Over to Brentwood on Monday to John and Cara's, in Pat's eye this is where the focus of the entire trip really lay. Jack's second birthday had recently occurred and Pat was eager to see him. Jack is a great kid. Hadn't played with a 2 year old in years and it reminded me so much of both my kids at that age: the grin hurtlilng towards you. He has no fear of Rose, though he is fighting out of his weight class by 50%, and they have a grand time together. After the initial excitement of finding a small and defenseless human covered in food particles Rose has settled and only rarely knocks him flat. They play ball and chase together on the back lawn. We are tucked up next to the house in a fenced drive so the dogs can come and go at will. They stay out of the house when Cara is home as she doesn't like dogs the way we, and Jack, do. It is very comfortable. We have our own little house with the extra conveniences of an indoor toilet, family up the yin yang, and electricity. I must admit that Pat spends much more time in the house than I do. Three women, plus Pat, and Jack can be rather daunting. John is fairly quiet; the foundation stone.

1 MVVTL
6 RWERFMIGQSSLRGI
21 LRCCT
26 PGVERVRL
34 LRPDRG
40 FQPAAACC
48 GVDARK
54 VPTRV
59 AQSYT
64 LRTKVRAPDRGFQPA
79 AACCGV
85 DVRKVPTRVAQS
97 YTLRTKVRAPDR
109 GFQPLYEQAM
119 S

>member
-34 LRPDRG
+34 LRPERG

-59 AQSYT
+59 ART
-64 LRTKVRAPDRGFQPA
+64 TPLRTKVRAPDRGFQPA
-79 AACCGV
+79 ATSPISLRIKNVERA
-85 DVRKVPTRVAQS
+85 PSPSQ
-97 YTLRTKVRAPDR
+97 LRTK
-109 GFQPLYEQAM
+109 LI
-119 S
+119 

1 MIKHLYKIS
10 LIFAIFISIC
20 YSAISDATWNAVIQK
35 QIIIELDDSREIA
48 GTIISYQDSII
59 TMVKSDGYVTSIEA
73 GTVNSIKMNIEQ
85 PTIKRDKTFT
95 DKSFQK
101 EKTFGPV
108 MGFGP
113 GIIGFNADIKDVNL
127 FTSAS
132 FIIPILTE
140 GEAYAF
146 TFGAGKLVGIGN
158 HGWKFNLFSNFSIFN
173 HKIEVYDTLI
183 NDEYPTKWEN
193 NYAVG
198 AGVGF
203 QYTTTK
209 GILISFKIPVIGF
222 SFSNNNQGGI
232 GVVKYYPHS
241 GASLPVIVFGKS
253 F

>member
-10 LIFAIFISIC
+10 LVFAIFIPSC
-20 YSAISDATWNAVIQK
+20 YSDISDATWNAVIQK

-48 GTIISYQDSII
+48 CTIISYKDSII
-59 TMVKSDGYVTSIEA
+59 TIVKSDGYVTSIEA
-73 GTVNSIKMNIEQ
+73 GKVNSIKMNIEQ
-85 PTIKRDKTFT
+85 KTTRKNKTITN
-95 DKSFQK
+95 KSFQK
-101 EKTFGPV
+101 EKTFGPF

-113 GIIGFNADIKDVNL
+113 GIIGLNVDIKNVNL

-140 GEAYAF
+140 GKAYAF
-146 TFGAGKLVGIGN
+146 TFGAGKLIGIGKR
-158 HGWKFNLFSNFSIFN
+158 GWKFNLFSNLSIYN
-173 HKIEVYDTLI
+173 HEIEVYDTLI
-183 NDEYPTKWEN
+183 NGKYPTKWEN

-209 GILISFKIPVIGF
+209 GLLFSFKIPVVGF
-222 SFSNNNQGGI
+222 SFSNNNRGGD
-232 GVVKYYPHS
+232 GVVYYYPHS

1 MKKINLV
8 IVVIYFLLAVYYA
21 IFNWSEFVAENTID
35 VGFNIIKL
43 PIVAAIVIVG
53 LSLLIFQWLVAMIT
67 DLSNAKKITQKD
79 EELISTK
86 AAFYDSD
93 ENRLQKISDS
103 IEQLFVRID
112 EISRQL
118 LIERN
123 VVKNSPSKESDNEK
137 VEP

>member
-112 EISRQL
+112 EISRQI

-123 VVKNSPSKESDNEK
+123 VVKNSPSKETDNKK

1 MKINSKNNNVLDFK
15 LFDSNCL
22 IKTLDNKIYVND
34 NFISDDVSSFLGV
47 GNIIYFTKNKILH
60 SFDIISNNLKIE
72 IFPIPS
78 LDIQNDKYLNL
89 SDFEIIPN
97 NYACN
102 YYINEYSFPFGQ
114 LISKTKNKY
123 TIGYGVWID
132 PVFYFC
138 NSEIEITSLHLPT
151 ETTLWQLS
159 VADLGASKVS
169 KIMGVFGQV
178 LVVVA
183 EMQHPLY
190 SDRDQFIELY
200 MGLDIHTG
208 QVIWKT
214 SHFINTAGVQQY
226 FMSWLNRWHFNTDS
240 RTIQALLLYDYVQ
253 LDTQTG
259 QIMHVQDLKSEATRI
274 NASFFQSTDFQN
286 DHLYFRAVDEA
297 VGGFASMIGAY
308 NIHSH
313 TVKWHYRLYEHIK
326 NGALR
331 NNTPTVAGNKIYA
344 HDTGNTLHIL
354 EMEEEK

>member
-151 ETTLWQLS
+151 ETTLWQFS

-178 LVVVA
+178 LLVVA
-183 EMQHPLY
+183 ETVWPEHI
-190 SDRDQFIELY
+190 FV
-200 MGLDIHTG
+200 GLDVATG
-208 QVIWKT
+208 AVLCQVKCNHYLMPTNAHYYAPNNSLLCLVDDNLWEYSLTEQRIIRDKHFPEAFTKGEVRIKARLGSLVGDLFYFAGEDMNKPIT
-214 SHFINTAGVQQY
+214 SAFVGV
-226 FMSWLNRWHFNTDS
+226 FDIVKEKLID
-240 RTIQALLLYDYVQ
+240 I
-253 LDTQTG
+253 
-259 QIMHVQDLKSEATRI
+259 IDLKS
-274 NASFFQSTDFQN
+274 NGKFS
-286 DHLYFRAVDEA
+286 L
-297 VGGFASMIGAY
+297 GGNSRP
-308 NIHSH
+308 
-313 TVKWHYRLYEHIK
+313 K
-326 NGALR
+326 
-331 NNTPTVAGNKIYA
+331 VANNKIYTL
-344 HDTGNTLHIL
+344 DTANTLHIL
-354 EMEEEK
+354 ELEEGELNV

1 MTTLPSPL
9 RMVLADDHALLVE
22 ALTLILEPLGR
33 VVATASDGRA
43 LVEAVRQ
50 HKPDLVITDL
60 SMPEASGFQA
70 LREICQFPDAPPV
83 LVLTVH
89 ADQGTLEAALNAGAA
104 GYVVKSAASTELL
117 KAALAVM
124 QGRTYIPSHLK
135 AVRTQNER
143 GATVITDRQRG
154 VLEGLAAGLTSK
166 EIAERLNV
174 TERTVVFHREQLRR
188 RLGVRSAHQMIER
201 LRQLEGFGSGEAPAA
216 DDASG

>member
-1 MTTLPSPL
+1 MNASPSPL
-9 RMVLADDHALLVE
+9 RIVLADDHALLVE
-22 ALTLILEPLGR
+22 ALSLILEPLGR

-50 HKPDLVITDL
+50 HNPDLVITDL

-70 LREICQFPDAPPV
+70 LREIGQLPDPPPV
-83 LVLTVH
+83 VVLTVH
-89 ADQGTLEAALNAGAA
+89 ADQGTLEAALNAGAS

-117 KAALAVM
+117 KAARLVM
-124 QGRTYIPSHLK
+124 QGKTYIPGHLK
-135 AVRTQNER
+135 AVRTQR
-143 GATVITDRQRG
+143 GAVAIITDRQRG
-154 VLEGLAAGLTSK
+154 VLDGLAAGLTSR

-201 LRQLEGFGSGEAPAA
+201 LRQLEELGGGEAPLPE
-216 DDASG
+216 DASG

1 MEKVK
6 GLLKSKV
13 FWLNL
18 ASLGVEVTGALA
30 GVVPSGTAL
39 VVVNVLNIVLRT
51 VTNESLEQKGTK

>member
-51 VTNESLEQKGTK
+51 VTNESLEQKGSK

Pat got her much anticipated day in S.F. We started out from Brentwood in the vast plains of erstwhile-orchard-housing-tracts in the Sacramento River Delta, and by bus and and Bart were able to make the city in under three hours. That might sound critical on my part, but the fact that public transport can even do this rather amazes me. It is like standing in NYC and wondering how all these people get fed and clothed and warmed. We live in the most amazing web of interdependence wherever people gather in any number. I cannot fathom how it all works.
We went to SFMOMA with Bill-of-the-City. I don't usually go to such venues; modern art is a complete puzzle to me. In one gallery I was standing back a good distance running my eye down the row of large paintings positioned along the wall, all of them very rectilinear and stark. The last one on the far left finally arrested my attention; it was particularly stark, but somehow caught me. I stepped closer to see what I was responding to and began to laugh: I was looking at a piece that but for a very few lines blended perfectly into the white wall . Yes, it was a real door with stainless hinges and a stainless handle and the thinnest dark thread delineating its size and shape. I can only hope that someone with a sense of humor set that up. Guess that is the basis of performance art, which I don't understand either.